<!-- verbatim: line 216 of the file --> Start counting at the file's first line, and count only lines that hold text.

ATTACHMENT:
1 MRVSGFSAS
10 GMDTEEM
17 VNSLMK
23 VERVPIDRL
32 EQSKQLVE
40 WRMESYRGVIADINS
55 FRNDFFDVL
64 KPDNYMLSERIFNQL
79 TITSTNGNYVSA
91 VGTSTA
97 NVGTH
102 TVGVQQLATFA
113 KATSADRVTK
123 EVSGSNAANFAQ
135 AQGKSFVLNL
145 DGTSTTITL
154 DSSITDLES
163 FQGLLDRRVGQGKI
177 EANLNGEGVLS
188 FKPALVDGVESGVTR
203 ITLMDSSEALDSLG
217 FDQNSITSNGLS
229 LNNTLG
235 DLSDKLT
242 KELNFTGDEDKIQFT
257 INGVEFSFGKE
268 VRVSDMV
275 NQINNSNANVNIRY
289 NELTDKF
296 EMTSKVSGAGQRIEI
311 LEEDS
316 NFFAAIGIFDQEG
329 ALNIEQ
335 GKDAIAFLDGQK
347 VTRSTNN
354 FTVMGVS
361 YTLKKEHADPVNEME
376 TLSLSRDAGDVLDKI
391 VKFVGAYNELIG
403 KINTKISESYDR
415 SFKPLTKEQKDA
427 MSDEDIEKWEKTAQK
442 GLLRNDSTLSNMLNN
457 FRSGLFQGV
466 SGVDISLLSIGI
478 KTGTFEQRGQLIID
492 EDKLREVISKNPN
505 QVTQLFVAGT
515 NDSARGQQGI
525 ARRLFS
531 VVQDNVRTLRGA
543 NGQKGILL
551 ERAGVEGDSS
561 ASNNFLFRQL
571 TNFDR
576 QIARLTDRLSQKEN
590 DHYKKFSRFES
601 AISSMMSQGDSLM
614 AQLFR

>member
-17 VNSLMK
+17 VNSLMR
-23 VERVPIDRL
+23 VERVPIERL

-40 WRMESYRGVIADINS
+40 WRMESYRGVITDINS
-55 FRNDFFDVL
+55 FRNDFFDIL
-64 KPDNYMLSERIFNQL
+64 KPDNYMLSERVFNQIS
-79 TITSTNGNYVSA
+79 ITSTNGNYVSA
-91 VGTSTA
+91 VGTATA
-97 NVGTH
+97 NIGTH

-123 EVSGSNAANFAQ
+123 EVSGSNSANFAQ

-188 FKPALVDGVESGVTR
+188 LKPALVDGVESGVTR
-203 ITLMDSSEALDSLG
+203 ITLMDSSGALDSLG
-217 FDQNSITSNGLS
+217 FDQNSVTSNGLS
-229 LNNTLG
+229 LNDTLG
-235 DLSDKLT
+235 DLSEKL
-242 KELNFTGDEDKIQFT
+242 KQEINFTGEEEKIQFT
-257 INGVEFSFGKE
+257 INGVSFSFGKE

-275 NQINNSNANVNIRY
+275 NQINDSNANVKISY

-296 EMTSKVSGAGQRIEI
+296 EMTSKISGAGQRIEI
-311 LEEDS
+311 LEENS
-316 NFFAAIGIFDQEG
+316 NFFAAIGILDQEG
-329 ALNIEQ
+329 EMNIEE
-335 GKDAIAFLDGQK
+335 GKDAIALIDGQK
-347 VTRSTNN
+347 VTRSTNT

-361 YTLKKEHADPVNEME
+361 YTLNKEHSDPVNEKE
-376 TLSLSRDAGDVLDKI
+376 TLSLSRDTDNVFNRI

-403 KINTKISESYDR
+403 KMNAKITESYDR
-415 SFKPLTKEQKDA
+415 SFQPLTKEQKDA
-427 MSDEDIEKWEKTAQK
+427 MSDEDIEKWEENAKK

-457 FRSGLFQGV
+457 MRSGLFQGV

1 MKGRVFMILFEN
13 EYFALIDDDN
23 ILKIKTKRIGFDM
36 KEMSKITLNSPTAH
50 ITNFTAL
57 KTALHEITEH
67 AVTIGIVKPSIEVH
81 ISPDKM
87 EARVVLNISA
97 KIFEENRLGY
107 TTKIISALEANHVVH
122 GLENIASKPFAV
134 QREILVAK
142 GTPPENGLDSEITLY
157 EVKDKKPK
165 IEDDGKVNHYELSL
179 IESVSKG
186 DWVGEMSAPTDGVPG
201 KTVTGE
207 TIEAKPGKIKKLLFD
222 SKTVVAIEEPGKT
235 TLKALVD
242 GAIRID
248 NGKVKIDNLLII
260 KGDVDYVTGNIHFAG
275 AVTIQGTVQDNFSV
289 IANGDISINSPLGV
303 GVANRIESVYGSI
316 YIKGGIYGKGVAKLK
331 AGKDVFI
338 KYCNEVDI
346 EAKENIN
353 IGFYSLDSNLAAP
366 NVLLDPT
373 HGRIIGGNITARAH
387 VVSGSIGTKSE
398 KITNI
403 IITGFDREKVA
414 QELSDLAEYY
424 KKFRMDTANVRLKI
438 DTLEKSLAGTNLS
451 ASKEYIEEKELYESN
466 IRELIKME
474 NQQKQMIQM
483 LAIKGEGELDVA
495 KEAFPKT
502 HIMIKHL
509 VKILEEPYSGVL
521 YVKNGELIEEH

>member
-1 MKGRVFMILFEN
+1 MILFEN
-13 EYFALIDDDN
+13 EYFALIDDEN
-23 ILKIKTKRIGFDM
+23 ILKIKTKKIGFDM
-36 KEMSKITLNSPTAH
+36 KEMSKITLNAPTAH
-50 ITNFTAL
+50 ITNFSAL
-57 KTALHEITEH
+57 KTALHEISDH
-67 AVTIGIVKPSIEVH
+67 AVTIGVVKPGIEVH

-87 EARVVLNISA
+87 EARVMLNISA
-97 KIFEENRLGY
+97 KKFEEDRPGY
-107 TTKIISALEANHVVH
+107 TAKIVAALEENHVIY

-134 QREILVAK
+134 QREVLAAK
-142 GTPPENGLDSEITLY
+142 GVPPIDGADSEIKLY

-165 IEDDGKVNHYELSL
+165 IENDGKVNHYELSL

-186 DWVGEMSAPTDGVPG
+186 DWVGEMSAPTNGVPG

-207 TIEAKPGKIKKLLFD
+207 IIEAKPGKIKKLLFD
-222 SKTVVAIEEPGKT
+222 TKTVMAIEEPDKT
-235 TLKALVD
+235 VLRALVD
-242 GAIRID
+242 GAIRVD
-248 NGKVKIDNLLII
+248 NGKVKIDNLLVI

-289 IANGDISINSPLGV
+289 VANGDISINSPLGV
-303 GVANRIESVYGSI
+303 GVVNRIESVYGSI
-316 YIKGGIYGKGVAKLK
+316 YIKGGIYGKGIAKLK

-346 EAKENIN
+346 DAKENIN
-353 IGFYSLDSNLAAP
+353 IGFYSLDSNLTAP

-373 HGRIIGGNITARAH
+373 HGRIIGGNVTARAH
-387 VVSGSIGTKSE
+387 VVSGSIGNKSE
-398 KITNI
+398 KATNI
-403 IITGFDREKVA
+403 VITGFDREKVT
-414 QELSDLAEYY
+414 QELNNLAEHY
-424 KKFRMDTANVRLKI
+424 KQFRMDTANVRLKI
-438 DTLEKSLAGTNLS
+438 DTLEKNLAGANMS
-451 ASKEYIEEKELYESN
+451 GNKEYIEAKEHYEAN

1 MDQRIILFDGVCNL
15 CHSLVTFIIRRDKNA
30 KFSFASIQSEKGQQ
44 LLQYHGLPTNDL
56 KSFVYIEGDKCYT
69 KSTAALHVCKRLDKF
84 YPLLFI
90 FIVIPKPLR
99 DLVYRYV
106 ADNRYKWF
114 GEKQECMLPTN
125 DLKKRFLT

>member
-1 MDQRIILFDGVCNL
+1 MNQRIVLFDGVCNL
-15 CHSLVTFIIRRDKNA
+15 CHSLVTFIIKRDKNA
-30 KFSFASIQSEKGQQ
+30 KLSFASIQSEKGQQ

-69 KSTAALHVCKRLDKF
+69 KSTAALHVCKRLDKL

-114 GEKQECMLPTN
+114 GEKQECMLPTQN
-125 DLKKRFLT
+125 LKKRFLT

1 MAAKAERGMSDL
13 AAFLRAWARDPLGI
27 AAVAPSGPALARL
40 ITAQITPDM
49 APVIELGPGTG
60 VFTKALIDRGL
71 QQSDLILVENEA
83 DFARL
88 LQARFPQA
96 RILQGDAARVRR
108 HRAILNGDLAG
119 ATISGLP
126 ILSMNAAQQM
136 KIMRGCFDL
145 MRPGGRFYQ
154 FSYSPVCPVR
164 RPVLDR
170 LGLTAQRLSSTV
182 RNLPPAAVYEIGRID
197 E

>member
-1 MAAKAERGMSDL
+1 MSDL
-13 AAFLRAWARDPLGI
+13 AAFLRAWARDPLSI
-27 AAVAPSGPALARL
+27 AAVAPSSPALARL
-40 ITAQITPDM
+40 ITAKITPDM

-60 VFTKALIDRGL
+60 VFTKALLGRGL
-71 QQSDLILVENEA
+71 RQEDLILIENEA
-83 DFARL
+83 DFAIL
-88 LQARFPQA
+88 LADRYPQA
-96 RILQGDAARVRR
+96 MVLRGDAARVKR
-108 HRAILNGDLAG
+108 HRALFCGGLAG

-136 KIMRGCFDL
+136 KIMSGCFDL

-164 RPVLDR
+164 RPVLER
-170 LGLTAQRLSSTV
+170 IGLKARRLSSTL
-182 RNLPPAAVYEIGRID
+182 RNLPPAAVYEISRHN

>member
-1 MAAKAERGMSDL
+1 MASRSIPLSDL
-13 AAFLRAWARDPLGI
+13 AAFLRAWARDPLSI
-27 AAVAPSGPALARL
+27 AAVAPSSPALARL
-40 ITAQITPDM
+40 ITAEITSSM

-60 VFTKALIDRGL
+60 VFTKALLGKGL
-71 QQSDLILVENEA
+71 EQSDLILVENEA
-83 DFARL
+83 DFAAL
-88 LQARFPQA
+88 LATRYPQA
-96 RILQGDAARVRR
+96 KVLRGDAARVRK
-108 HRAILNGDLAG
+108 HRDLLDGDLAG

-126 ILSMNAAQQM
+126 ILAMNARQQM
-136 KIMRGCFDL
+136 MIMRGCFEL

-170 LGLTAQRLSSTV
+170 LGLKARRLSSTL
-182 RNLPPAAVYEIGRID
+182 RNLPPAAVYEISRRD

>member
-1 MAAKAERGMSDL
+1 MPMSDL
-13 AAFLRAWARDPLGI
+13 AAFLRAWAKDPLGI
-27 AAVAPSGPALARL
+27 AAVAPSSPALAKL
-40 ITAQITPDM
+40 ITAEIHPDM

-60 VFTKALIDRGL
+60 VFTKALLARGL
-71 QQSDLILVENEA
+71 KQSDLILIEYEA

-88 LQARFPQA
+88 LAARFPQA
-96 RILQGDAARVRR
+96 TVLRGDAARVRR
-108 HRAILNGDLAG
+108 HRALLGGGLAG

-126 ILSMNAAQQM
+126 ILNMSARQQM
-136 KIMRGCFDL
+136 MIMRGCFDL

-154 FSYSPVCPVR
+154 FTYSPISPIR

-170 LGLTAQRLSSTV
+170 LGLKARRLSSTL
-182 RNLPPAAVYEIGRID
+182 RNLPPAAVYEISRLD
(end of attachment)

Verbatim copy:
+353 IGFYSLDSNLTAP